I’ve mentioned the importance of Lens Epithelial Cell (LEC) “clean up” in a number of my posts in the comments sections of this blog. Based on the number of comments I’ve received on this topic I felt it was time to dedicate a post to this issue.
What are Lens Epithelial Cells?
LECs are naturally occurring cells that line the capsular bag (which holds the lens in place). Although they provide a needed function in the natural lens, they can be problematic after the natural lens has been replaced by a man-made intraocular lens (IOL).
How are LECs removed?
Very carefully. LECs line the exceedingly delicate capsular bag. If the bag were to tear the lens could dislocate or even drop into the eye. Thus, LEC removal requires the combination of a steady hand and special instrumentation (essentially tiny little curettes) to complete.
Why would I want my surgeon to remove them?
In short, because LECs can result in scarring (phimosis) of the capsular bag. Here is an image of a lens-bag complex after LEC “clean up”:
Which would you prefer?
If those images are not enough evidence to convince you of the benefit of LEC clean up then read on. Dr. Steven G. Safran (who, like me, routinely performs LEC clean up during his cataract surgeries) has graciously offered the following list of benefits of LEC clean up:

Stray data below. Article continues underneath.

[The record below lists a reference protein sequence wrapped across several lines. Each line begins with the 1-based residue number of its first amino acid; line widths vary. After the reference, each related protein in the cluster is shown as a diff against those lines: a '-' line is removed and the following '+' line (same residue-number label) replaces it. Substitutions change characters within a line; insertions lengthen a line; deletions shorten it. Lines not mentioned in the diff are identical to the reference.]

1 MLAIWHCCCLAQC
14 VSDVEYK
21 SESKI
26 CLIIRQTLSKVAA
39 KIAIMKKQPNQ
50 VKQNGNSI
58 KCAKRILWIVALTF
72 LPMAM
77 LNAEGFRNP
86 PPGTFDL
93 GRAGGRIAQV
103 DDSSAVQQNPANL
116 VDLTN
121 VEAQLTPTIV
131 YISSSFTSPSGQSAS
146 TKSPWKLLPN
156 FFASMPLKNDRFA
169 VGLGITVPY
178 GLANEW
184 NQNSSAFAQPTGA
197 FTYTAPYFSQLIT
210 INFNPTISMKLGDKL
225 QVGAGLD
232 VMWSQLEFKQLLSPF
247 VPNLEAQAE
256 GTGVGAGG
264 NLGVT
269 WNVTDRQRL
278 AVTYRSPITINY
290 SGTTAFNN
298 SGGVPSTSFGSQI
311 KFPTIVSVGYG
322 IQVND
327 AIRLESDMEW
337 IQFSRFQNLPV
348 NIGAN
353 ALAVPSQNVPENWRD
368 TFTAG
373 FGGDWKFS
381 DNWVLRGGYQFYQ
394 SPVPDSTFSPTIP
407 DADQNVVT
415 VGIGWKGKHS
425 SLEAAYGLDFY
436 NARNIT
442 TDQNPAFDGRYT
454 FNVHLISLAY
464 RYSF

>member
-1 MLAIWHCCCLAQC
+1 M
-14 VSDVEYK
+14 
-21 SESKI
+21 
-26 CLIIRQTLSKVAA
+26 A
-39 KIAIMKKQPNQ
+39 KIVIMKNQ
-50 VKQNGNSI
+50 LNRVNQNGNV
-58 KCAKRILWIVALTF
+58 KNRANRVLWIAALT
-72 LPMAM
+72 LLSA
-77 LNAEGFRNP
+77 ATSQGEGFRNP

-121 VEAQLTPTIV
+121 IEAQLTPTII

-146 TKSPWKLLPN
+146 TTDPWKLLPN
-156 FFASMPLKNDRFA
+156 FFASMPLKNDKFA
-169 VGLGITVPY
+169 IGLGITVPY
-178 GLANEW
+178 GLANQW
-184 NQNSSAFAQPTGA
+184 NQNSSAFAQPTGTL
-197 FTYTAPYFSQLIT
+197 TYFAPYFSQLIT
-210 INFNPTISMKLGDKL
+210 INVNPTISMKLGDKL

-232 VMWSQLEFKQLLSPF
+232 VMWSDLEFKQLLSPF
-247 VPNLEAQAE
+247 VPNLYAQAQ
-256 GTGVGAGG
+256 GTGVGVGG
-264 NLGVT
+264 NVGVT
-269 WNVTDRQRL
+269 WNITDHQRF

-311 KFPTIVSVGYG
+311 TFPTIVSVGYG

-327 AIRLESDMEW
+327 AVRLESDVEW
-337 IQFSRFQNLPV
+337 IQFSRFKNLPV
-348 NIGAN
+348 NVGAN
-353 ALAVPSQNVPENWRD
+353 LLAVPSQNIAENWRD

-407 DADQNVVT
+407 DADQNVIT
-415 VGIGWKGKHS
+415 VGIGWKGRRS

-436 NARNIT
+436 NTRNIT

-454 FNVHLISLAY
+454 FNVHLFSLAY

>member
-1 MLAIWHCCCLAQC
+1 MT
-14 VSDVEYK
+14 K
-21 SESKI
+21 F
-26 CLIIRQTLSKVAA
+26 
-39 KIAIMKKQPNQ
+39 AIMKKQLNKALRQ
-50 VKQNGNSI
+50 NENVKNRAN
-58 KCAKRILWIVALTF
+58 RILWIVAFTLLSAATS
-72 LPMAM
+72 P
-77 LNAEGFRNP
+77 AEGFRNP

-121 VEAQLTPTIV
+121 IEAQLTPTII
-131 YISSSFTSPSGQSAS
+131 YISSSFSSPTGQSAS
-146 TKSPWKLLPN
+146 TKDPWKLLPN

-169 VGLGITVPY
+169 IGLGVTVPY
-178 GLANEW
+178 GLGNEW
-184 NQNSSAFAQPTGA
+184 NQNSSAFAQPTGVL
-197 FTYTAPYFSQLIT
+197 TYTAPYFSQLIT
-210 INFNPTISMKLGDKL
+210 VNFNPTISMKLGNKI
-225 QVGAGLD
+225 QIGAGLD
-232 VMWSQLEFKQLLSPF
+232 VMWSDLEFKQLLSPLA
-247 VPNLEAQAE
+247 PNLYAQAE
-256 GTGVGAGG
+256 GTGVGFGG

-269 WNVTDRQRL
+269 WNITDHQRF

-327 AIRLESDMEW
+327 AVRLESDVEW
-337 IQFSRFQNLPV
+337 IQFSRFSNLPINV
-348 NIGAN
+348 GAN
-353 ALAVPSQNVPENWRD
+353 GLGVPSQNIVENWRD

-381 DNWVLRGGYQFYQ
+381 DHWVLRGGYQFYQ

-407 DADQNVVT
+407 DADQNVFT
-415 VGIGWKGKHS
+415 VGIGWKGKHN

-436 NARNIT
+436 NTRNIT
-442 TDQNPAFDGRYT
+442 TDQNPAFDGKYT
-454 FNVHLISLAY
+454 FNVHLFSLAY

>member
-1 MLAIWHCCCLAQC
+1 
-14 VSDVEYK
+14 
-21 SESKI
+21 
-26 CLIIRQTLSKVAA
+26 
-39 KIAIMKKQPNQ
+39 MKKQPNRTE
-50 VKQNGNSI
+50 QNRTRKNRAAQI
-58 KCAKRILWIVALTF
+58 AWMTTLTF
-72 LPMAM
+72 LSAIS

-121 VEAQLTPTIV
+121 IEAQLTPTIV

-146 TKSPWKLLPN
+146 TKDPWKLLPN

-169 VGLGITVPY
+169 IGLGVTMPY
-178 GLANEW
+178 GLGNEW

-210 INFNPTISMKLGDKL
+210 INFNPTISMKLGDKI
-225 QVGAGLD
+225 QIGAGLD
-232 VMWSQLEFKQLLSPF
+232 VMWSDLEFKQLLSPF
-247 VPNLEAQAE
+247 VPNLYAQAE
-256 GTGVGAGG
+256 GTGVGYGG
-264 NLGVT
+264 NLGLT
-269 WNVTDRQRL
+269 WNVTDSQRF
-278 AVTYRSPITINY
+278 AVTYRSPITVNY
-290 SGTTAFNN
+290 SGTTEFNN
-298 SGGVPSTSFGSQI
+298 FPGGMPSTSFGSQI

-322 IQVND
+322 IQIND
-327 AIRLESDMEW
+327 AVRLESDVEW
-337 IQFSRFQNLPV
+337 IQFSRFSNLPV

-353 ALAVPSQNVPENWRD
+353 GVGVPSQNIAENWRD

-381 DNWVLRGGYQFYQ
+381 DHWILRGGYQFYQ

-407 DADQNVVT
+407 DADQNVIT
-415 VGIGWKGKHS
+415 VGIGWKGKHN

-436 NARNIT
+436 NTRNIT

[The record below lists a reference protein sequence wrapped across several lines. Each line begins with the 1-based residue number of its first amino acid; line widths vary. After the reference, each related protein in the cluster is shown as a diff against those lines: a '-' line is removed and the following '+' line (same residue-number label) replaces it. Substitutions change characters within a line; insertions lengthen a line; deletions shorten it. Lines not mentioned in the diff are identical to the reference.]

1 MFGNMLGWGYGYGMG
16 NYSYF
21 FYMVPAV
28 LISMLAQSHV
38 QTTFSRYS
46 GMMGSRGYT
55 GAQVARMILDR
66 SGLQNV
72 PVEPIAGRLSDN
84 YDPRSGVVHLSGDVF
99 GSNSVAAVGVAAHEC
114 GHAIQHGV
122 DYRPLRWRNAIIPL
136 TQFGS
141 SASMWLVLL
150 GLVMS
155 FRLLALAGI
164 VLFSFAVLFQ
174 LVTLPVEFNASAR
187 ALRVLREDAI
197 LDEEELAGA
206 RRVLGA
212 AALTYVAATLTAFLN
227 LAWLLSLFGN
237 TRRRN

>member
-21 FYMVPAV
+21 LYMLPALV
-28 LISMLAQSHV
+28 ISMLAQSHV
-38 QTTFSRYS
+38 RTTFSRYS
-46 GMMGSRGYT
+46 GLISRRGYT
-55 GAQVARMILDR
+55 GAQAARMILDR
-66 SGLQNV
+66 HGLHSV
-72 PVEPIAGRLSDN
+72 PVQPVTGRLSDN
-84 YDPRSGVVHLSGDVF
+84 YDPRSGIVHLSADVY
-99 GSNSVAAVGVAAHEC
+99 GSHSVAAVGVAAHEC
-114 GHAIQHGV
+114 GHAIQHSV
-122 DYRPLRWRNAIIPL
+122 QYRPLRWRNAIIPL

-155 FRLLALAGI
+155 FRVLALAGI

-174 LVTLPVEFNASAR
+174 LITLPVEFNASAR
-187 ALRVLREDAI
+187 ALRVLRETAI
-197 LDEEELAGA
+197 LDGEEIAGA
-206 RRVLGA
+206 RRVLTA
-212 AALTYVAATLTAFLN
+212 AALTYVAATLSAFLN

- Prevents phimosis
- Prevents late dislocations within the bag
- Prevents stress on zonules from capsule contraction
- Minimizes influence of a less than perfect rhexis (or perfect one for that matter)
- Makes future IOL exchange easier.
- Makes treating negative dysphotopsia easier if you have to (easier to YAG off the capsule edge)
- Reduces need to perform YAG capsulotomy for posterior capsular opacification (PCO)
- Reduces L.E.C growth/migration on surface of implant
- Reduces or eliminates Z-syndromes/U syndromes/ myopic shifts with Crystalens
- Makes YAGs (if they are done) much easier/less energy/less damage to implant
- May reduce risk of CME, decreased post operative inflammation and IOP
- Allows me to use less post operative steroids as there is less inflammation.
- Appears to reduce the risk of “rebound” iritis when you cut the steroids
- Makes eyes look better at the slit lamp to me and any one else who views my work.
With such an impressive list of benefits, why don’t all surgeons “clean up” the Lens Epithelial Cells?
Ah, how to answer this without being judgmental? OK, I’m simply going to provide a list of my own and let you come to your own conclusion:
- Requires extra time in the operating room (about 2-5 minutes)
- Requires extra instrumentation (at a cost to the surgeon or surgery center of $170-450 per instrument – one or two instruments needed)
- Requires extra skill as the surgeon must scrape the incredibly delicate capsular bag with a metal instrument in order to remove the LECs